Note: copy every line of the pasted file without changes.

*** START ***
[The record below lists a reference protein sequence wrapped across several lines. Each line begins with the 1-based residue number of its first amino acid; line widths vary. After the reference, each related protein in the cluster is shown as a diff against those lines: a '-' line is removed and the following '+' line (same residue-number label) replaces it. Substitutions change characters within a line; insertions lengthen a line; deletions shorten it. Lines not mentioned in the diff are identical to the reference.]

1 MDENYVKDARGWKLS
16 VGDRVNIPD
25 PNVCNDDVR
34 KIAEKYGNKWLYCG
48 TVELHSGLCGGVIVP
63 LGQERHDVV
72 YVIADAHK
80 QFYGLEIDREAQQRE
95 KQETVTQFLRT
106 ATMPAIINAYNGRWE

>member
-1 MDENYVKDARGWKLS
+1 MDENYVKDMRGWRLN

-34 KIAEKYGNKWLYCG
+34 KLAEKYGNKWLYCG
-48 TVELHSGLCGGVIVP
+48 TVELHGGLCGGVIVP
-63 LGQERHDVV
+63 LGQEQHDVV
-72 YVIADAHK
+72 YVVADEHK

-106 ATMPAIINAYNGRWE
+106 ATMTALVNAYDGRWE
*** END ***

[The record below lists a reference protein sequence wrapped across several lines. Each line begins with the 1-based residue number of its first amino acid; line widths vary. After the reference, each related protein in the cluster is shown as a diff against those lines: a '-' line is removed and the following '+' line (same residue-number label) replaces it. Substitutions change characters within a line; insertions lengthen a line; deletions shorten it. Lines not mentioned in the diff are identical to the reference.]

1 MDENYVKDARGWKLS
16 VGDRVNIPD
25 PNVCNDDVR
34 KIAEKYGNKWLYCG
48 TVELHSGLCGGVIVP
63 LGQERHDVV
72 YVIADAHK
80 QFYGLEIDREAQQRE
95 KQETVTQFLRT
106 ATMPAIINAYNGRWE

>member
-1 MDENYVKDARGWKLS
+1 MDENYVKDMRGWRLN

-34 KIAEKYGNKWLYCG
+34 KLAEKYGNKWLYCG
-48 TVELHSGLCGGVIVP
+48 TVELHGGLCGGVIVP
-63 LGQERHDVV
+63 LGQEQHDVV
-72 YVIADAHK
+72 YVVADEHK

-106 ATMPAIINAYNGRWE
+106 ATMTALVNAYDGRWE